Plus, given that the customer already paid for their videos, is BIG really going to ask them to pay some sort of annuity revenue for its continued use as well?  Doubt it.  Videos have a limited shelf life even when used in advertising. In my opinion, they are consumed and then after a while they are old.

Response #54, and #60 (Q.1-3):  BIG did not correctly disclose the arrangement to issue discounted shares to FC Capital.

I think this is a red flag, administrative error or not. Given the terms of the financing I describe above, the subsequent decision to issue shares to FC Capital without proper disclosure is concerning, especially given it took a year to execute the agreement (during which time the value of the shares rose manyfold).


I thought the Tipsly acquisition was pretty concerning.

  • Tipsly website registered in February 2017
  • Deal negotiated in May 2017
  • Tipsly LLC wasn’t registered until five months later on 20 October 2017 (to Tyler & Ryan O’Rear)
  • Tipsly was acquired for 3m BIG shares at $0.60 plus another $2.4m in cash and scrip
  • An additional 1.8 million (valued at over $3m at time of issue) BIG shares were paid to Thirty Three Affiliated Holdings, (of which Doug, Cydney, Tyler, & Ryan O’Rear are directors) in return for ‘services’. It’s not clear what this was for, nor what services were provided that weren’t already included in the Tipsly transaction.
  • Until very recently there were videos on Youtube (via Brandon Evertz’ YouTube account) that showed Doug O’Rear at social events with (presumably?) the BIG CEO, suggesting a social connection:

Here is the first link and the second link (videos have been removed).

The above videos were already hidden on YouTube. They were apparently embedded on the Big Review TV website using YouTube and you had to have the exact link to watch them. (They are now completely taken down).

I’ve been told that Big Un’s explanation for the timing of the LLC creation was that Tipsly was not set up for acquisition, but something about that does not sit right with me. I can’t think of a good reason why Tipsly would not already have its own LLC, especially since it was supposedly just about to launch when BIG offered them a deal.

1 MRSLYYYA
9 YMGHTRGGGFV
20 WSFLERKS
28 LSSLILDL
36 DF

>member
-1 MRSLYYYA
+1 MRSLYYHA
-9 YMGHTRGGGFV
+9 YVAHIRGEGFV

Others have pointed out issues with the seeming quality of Tipsly’s tech:



If you look around the Tipsly site there’s certainly not much there.  I have been checking for a while and I haven’t been able to find the app in either the Android or Apple store. (I don’t have an Apple or an Android device though, so if you check today and that has changed, please let me know).

Questions from the Second Aware Letter

This part appears to show a considerable amount of churn at BRTV’s customers. There are apparently minimum conversion ratios (that didn’t seem to be specified) to prevent BIG holding on to finance forever, but they do not appear to be a high threshold.

If I understand correctly, seemingly only around 1 in 5 customers (791 out of 3,518) that is presented with a video actually accepts it (accepts the agreement to pay FC Capital):

That suggests that BRTV has to do a lot of sales activity to win replacement customers, whatever they say about their pipeline. This part is even worse:

So $18 million of last quarter’s cash flows came from FC Capital for POTENTIAL CUSTOMERS.  These are customers that have “not yet accepted a video but have not been declined…”. As we saw in the above table it looks as though only around 1 in 5 Potential Customers go on to become an Accepted Customer. This implies a significant contingent liability for BRTV in the event that it cannot find customers to replace them. To put it another way, if BRTV for some reason cannot replace customers, I think its cash flows could be something like 80% overstated (possibly even more, given that all cancellations seem to require full repayment, plus the 24% commission to FC Capital).

Another concern in my opinion is that the other $2.3 million cash receipts came from ‘pilot sponsorship programs’ in the USA. Remember how I said the FC Capital sponsorship program looks like an expensive working capital facility? I wonder if these two US sponsorship programs are established on similar terms.